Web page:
I can't remember WHERE we were, but I had to play tourist when I came to this dwelling. First I spotted this stoop staircase artfully entangled in the roots of a climbing vine:

THEN I looked up and spotted Ragged Annie up out on a limb.

Further study of this scene on my computer revealed that Annie wasn't alone, but hostessing an entire party.

Can you spy everyone who got an invitation?

This charmed me more than I can say.

~ photos by iTouch.
Taken June 22, 2015

Tuesday, September 8, 2015

Resume a Routine: Survival Tips from the Festival

So I guess now that the kids are back to school in NY, the Labor Day holiday is over, and vacations are a memory, it's back to the swing of things at work. I don't know about some of my other colleagues, but I have at least 6 standing meetings a week. (Not physically standing - you weisenheimer, you -- they would go faster if they WERE standing.) SIX! One day this week, the entire day is meetings. Not work. Meetings. ?WHY?!

I wonder what survival tips we'll have to adapt for the fall and the Fall Festival.

~ ~ ~

For the summer, we had a variety of coping mechanisms, survival tips if you will. You do what you can.

There was the Departmental hooky day at the lake last month.
Of course with a buffet, because our department doesn't "do a thing" without some kind of buffet.

We may have been wondering if there was some way senior management could delay coming back from their vacations. We might have needed them to be on vacation for at least another month, so we could have caught up from the last 8 MONTHS. (Not 8 weeks. 8 MONTHS!) {Why? MEETINGS!}

There was the post-concert, staff Karaoke Kontest, and Kameo by an Ice Cream truck on Closing Night of the Festival.

There may have been some lapsing into some outrageously outre accents. Da, comrades?

Someone MAY have been making up lyrics celebrating the end of the Festival. With apologies to the writers of One Day More from Les Miserables:

One day more! Another day, another destiny. This never-ending road to [revelry]; These men who seem [pay my dime] Will surely come a second time.

Tomorrow we'll discover What [the HR ladies have] in store! [party] One more dawn [Can I make it?] One more day [I will make it!] One day more!
There was a farewell to departmental seasonal help at a final seasonal staff meeting with, of course, a buffet.

Week 6's Opera evening saw some art therapy going on during the intermissions.

There may have been an impromptu dance solo during a rain burst, leading to the question/answer:

Q: Should I apologize to all the audience members who saw me dancing barefoot with my umbrella during the pre-concert microburst? #sorrynotsorry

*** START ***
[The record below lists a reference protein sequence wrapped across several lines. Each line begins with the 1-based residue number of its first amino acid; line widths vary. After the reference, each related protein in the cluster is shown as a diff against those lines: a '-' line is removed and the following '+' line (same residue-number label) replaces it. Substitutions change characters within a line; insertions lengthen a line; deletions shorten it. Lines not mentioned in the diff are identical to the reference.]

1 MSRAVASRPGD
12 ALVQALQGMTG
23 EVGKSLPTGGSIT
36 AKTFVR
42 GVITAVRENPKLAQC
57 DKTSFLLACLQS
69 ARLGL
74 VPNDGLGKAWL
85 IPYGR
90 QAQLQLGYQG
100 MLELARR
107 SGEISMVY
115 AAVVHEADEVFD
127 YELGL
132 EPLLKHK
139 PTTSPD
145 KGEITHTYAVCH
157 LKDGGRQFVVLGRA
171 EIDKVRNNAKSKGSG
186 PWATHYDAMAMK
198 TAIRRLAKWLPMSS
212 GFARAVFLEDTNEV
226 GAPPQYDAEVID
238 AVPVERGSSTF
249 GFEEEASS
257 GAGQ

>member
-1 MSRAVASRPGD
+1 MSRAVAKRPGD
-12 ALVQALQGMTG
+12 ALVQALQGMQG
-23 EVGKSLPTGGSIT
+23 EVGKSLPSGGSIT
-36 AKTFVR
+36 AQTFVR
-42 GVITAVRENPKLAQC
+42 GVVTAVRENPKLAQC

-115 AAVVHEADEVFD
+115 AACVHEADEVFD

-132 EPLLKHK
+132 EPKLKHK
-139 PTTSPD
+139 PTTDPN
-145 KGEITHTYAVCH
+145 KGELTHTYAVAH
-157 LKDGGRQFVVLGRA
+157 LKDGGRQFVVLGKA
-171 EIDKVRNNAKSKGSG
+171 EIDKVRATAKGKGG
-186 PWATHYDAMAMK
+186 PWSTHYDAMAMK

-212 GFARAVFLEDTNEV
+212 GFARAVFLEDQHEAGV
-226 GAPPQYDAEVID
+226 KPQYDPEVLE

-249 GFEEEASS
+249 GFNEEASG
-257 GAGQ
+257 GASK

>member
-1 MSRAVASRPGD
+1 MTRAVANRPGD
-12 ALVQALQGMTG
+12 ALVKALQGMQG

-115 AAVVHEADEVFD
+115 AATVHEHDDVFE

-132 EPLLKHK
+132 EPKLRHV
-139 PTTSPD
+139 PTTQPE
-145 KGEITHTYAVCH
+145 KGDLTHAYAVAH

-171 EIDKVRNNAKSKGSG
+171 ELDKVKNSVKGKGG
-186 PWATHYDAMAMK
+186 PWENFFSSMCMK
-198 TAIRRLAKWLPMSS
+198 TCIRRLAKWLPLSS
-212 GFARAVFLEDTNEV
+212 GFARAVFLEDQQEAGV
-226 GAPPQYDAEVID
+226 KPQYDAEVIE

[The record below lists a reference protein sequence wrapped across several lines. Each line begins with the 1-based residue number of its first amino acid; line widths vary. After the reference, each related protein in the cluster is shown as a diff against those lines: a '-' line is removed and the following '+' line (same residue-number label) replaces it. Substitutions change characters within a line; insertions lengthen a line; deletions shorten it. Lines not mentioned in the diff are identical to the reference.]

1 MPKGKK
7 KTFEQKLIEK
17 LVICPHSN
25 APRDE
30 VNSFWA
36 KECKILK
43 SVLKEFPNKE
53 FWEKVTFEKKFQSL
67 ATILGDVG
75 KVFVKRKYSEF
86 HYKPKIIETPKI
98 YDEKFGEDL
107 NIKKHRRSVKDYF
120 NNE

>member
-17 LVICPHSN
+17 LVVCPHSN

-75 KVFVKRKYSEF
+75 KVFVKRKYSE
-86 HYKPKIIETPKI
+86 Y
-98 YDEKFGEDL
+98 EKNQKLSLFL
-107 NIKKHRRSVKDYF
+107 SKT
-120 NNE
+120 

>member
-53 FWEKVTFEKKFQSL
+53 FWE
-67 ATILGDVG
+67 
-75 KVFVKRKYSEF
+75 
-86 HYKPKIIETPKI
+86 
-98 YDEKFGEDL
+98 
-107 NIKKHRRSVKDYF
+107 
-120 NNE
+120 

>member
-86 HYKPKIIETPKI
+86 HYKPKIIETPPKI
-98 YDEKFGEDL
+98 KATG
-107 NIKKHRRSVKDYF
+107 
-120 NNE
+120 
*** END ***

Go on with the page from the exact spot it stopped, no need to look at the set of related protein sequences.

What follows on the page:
A: Nope. Perfectly happy to enioy my #singingintherain solo. Life is too short, and I work too hard, not to dance like no one is watching.

Other people on Twitter agree.

We ate a lot of leftovers from the previous night's party platters. If the cookies have oatmeal and raisins in them, it's a healthy option for breakfast, right?

We got MORE punchy. Even "Secret Summer Santa" has having a hard time.

There might have been low-tech hot stone massages and fake tans (aka our feet hurt so much the radiant heat on the train platform felt good on dirty swollen feet.)

People came in on an "early" train just so they could sit on a bench in front of an indie bookstore in the sun, to enjoy 30 minutes of a book, when it wasn't too hot, before the car pool arrived.

People left at 5pm a day or two--and refused to feel (too) guilty about it.

There may have been meditation moments during musical interludes. NOT sleeping. Nope. We weren't sleeping. We were mediating. (Rigggggghhhhht.)

We may have gambled on not getting Lyme Disease, malaria, or other foot/mouth diseases, by walking around barefoot in the grass.

One rainy night on a late night commute, we got to enjoy the musical stylings of a quietly playing, considerately mellow, talented guitarist on a train platform.

We may have started paraphrasing the Bard as we longed for sleep.
" sleep, To sleep, perchance to Dream; aye, there's the rub, For in that sleep...what dreams may come," ~ Hamlet 
Still-lifes may have been artfully arranged.

We were burning the candles at both ends. When we weren't actually burning candles.

There actually MAY have been naps. A LOT of NAPS. And the 12hour sleeps of the NyQuil-assisted.

We may have gotten a little too excited when other departments showed up with the rest of the summer swag.

There were random ice cream socials with a cases of ice cream shipped in from Graeters Ice Cream.

Every meeting seemed to come with some kind of decor, treat, and/or buffet of goodies.